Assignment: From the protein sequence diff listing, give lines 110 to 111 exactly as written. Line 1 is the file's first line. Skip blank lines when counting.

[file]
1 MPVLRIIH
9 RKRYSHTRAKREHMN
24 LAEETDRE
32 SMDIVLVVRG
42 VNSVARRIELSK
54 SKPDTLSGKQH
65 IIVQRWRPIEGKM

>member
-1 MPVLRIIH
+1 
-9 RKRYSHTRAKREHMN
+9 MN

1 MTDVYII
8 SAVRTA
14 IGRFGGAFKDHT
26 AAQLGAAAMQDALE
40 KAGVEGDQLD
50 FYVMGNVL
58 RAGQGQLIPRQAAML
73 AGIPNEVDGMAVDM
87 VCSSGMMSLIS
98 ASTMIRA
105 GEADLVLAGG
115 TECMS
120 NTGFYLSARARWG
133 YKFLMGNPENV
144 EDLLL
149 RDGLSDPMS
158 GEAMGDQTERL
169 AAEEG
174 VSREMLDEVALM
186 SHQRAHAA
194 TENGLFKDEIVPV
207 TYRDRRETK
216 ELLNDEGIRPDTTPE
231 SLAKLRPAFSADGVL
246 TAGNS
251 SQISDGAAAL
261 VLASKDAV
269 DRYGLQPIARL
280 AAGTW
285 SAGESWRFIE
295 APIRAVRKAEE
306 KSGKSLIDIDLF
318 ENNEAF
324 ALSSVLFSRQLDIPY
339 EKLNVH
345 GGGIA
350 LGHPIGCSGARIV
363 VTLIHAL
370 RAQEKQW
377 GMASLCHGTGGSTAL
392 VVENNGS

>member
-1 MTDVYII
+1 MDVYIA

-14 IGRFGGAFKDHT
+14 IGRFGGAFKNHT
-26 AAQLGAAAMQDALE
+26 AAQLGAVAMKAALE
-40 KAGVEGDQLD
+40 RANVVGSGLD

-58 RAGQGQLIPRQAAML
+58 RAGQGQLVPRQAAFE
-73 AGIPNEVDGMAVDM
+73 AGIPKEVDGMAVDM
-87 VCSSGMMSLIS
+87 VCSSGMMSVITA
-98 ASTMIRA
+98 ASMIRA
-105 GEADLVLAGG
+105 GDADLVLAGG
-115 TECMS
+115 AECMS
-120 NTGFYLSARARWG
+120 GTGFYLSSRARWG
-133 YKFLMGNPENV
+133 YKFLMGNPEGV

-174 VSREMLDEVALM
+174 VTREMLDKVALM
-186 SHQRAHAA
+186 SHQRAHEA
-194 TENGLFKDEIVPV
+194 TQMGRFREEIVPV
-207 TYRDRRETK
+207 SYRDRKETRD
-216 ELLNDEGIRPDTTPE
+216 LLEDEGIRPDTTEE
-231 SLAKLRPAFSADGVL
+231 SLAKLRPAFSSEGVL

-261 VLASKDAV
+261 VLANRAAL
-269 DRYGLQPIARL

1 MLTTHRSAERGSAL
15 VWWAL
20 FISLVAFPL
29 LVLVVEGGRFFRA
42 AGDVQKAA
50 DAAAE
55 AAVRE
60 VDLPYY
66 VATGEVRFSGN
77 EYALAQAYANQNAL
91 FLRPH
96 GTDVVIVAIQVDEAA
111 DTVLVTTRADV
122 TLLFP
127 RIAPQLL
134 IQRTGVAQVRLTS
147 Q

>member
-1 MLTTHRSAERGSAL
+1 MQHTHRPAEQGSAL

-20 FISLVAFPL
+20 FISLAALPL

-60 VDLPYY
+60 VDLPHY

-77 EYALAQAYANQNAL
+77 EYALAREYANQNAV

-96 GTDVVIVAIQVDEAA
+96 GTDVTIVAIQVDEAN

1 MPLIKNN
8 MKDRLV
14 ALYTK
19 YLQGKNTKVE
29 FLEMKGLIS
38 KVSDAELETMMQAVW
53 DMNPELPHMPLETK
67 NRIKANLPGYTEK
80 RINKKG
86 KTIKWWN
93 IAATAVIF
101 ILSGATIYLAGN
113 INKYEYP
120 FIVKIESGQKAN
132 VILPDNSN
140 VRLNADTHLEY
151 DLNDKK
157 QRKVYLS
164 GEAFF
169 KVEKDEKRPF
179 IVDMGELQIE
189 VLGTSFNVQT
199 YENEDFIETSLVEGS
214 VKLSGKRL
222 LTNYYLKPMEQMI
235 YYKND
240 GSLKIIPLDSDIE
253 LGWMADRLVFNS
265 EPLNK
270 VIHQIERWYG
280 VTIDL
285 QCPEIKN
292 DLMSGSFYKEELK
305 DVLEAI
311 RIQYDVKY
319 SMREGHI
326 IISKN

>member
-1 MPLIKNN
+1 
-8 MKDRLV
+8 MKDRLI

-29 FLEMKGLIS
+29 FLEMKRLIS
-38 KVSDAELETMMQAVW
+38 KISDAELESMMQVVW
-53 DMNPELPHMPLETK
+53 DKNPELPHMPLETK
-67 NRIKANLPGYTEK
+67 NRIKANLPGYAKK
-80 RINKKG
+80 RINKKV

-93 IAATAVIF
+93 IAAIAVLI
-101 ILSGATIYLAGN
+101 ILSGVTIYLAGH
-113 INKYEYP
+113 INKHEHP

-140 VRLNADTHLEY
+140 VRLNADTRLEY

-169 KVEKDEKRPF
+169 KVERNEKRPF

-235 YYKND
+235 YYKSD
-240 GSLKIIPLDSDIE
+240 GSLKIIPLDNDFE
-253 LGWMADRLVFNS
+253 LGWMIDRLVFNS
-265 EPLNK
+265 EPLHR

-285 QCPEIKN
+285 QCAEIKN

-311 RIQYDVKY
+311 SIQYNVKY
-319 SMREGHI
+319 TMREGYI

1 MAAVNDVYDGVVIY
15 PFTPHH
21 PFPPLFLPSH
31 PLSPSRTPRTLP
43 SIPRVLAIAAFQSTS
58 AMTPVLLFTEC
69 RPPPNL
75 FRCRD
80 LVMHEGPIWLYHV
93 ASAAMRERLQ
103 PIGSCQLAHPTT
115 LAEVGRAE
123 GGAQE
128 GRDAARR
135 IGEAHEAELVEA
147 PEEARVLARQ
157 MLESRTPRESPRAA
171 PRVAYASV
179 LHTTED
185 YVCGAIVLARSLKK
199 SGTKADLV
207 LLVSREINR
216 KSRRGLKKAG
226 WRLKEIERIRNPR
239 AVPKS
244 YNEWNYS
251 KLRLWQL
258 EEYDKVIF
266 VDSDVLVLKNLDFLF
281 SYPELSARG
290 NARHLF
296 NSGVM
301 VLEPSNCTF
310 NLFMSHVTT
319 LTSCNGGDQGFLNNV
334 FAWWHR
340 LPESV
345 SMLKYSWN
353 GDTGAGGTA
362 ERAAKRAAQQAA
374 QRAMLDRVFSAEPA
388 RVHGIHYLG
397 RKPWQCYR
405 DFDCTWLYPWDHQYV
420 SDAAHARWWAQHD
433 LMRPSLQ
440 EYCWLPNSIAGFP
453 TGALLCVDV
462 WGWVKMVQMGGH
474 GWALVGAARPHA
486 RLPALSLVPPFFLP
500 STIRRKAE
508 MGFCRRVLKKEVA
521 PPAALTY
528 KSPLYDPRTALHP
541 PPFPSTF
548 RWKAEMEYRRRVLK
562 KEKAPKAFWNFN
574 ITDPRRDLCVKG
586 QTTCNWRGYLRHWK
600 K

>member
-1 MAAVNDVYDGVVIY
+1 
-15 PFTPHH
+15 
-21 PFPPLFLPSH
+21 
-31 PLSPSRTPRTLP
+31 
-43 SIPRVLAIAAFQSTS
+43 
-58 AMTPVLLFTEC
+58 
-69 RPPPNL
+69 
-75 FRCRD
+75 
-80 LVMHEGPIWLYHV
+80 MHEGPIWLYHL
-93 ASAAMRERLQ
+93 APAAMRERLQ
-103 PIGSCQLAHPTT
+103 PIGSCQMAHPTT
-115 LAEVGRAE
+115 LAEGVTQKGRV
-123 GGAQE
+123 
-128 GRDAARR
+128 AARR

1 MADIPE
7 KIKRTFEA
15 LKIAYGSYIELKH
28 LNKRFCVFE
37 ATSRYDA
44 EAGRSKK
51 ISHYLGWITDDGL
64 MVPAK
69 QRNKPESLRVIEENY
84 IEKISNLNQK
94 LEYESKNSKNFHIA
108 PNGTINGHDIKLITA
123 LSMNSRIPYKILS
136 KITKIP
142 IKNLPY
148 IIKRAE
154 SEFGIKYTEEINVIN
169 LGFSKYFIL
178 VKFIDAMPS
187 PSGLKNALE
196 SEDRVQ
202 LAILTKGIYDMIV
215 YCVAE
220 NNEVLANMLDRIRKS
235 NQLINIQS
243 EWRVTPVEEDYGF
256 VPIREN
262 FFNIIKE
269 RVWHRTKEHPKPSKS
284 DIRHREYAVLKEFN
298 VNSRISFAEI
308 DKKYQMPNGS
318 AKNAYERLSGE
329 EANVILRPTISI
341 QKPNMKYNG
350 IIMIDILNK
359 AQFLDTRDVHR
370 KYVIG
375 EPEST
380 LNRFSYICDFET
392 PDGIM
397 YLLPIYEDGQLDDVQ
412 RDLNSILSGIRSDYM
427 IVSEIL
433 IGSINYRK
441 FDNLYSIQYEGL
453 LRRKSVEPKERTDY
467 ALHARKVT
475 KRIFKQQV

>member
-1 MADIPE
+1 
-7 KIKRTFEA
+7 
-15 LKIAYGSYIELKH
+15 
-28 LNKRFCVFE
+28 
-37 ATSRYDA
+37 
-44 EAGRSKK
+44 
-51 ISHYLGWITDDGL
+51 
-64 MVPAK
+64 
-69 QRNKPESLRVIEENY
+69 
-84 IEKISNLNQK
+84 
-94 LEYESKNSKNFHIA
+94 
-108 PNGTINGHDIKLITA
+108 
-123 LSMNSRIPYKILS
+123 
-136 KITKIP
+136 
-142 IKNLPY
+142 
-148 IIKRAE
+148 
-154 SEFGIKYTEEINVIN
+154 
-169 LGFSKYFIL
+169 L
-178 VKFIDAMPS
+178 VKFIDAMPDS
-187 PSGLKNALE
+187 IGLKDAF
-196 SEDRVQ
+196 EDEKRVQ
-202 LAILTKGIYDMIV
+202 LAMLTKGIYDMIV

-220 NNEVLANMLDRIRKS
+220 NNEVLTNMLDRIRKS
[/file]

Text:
147 Q

>member